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October 8, 2017Alan Willaert -
AFM Vice President from Canada
At the time of this writing, I have just stepped off a plane from Edmonton, Alberta, having spent the last few days organizing a demonstration/rally, juggling interviews with the press and radio reporters, and meeting with a politician of the ruling provincial New Democratic Party (NDP). At the core of it all was the ongoing effort to get an agreement with the Western Canadian Music Alliance (WCMA), the entity that operates the BreakOut West music festival (BOW).
As I have reported before, the WCMA have an operating budget of roughly $600,000, with a substantial amount of that derived from various government grants and funding, along with private sponsorship. While they have no choice but to pay the “headline” acts fairly, as they have the effect of validating the festival, the lion’s share of the musicians are not paid. Previous agreements with the festival did provide for payment, but BOW has changed their “business model” in favour of belittling musicians even further.
This type of social injustice is not just a problem for musicians, but for all Canadian workers, and that premise was why we approached the Alberta Federation of Labour (AFL) for their assistance. They were eager to help, as our message was a perfect fit for “$15 And Fairness,” a nationwide campaign of the Canadian Labour Congress (CLC). The AFL folks were instrumental in producing themed signs and handouts, issuing an “Action Alert” to their affiliates and media to announce the day and time of the rally, and then bringing their staff to participate.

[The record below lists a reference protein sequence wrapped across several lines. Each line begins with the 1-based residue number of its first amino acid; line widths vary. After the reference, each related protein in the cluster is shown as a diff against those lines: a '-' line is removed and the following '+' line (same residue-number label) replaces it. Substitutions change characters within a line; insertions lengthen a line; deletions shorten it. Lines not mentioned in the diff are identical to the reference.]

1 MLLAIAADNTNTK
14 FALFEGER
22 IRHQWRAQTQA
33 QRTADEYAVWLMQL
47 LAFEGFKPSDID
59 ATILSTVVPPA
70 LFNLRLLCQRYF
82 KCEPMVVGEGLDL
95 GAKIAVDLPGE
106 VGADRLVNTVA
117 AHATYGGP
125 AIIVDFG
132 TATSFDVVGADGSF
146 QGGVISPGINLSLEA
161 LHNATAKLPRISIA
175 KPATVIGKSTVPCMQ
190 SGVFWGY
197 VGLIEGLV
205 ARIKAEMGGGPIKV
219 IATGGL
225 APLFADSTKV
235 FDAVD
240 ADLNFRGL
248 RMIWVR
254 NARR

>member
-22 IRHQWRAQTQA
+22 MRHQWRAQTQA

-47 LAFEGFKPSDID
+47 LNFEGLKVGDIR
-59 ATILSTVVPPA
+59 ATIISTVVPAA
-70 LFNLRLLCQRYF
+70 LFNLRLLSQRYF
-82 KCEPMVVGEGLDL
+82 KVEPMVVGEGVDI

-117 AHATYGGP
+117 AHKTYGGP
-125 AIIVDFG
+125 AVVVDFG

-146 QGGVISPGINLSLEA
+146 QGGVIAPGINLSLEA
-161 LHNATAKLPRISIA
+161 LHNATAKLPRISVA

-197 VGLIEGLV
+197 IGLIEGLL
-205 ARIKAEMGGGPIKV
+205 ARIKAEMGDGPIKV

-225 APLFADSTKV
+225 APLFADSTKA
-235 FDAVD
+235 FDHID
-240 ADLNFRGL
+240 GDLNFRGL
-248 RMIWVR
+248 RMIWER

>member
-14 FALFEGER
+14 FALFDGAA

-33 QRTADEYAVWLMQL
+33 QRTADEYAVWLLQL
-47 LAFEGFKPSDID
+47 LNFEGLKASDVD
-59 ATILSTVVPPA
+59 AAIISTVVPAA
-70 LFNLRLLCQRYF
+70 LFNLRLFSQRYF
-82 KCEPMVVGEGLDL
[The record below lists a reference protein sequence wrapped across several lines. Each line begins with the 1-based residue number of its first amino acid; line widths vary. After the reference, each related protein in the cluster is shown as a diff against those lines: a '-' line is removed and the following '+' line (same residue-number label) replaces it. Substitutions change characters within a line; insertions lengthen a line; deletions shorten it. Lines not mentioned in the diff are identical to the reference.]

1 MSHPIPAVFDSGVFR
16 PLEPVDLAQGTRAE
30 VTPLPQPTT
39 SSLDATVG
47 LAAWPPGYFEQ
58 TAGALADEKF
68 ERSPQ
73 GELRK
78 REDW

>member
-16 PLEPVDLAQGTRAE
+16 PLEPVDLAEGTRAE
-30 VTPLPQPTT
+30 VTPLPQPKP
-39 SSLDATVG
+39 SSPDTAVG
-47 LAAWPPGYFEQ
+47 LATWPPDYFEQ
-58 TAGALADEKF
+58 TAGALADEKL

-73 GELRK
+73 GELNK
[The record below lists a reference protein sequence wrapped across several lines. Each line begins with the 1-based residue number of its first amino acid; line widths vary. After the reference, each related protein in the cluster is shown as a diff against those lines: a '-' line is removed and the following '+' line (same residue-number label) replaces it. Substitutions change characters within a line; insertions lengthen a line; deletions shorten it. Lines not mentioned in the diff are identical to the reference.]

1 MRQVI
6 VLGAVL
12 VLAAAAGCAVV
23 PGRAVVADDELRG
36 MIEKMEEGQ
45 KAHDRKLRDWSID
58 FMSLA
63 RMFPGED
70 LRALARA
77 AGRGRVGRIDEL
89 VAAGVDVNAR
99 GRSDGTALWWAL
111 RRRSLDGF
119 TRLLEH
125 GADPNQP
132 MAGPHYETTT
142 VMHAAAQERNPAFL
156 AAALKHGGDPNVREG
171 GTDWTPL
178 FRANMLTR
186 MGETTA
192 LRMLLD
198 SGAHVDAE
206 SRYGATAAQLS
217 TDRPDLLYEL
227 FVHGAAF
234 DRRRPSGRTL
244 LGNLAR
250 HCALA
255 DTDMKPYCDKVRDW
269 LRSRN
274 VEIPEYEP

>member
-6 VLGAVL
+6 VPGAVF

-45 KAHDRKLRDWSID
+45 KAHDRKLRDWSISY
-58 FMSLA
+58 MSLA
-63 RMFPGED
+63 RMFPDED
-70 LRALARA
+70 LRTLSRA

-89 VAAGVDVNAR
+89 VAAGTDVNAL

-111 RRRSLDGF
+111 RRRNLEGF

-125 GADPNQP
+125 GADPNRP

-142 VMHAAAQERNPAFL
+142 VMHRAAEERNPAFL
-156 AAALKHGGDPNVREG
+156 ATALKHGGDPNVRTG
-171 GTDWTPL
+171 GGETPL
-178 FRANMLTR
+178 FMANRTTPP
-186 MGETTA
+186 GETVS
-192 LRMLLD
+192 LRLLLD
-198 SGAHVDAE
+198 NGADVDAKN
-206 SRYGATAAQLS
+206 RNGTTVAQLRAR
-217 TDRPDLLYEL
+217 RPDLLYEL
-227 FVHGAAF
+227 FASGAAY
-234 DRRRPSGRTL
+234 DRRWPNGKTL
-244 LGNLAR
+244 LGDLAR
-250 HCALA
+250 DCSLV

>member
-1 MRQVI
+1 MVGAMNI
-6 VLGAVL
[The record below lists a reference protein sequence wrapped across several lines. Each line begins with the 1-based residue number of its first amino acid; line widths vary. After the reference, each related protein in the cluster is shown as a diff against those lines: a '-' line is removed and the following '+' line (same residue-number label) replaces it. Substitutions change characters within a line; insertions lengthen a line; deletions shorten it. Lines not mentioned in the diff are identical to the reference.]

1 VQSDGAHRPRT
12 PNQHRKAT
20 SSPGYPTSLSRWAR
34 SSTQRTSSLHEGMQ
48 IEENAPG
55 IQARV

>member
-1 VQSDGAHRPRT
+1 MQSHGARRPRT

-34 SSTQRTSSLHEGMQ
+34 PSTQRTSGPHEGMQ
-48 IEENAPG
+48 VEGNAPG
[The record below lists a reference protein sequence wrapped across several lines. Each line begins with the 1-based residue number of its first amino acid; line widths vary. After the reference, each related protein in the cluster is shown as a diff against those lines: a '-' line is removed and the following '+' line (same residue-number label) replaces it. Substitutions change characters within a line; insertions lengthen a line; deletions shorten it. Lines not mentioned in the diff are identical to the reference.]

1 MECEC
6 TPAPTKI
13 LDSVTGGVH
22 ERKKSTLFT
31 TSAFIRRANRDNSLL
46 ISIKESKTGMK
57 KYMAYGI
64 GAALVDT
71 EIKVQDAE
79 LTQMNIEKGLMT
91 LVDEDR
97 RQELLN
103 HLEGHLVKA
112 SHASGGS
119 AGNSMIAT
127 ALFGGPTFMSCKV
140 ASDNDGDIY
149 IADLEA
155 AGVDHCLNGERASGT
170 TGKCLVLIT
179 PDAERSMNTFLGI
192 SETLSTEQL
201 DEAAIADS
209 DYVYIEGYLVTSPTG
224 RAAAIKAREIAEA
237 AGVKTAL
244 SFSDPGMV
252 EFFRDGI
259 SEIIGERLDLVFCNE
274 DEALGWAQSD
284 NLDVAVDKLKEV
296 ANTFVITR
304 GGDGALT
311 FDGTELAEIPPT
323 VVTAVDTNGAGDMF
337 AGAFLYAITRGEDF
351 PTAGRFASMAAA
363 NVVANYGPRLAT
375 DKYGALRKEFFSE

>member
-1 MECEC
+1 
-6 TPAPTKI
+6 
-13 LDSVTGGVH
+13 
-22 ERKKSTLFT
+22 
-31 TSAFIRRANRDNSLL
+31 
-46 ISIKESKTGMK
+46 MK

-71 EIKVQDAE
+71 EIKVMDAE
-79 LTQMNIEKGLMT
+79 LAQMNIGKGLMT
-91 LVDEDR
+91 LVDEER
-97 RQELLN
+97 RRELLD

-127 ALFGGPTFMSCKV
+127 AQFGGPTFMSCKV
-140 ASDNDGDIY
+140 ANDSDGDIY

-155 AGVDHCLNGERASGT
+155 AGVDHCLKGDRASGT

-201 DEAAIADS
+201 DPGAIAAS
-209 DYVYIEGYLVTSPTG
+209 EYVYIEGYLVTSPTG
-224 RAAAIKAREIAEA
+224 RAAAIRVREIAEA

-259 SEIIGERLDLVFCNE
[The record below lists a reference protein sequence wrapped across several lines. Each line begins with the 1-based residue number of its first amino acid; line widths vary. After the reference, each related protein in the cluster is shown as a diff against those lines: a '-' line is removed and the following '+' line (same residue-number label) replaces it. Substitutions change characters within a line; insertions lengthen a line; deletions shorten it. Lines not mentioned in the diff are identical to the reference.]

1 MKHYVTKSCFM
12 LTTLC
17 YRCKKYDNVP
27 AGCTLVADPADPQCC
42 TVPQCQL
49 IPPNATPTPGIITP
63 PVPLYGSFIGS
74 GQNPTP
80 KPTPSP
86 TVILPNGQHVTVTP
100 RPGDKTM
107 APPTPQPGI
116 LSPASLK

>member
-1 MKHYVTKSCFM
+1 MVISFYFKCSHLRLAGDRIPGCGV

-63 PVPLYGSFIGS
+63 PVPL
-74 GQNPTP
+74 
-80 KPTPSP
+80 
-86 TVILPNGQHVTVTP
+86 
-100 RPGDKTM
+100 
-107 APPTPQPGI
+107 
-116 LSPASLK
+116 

Special thanks must be given to the Edmonton Symphony Orchestra, who sacrificed their break time to help bolster our numbers to more than 50—plenty of folks to fill the street in front of BOW’s host hotel. In addition, in a stunning show of solidarity, we were joined by international jazz great P. J. Perry and blues artist Graham Guest of Local 390 (Edmonton, AB). With chants of “Pay the band, not the man,” our group was successful in sending a strong message.
I would also like to thank the AFM Director of Organizing Michael Manley, along with Negotiator Todd Jelen, and Supervisor Electronic Media Services Canada Dan Calabrese, who rounded out the AFM’s onsite personnel. In addition, a special thank you to Local 390 President E. Eddy Bayens and Secretary Edith Stacey for their assistance and outreach to members, and to Local 547 Secretary-Treasurer Doug Kuss, who took the day to travel and support our event.
Following the rally, Bayens and I met with a member of parliament to impress upon him the government’s error in not being more careful about what they were providing grants for. Since the NDP are currently in power in Alberta, one would have to believe that more serious consideration will be forthcoming, as it was pointed out that musicians were paid nothing, not even minimum wage, as required by law.
The demonstration and show of solidarity is only the beginning of this story; pressure must now be brought to bear upon all sponsors of the festival, to ensure that next year’s event is either under a CFM agreement or doesn’t happen. Members, please take note that the WCMA continues to be on the International Unfair List. No contracts should be entered into with them or their affiliates for any performances, until further notice.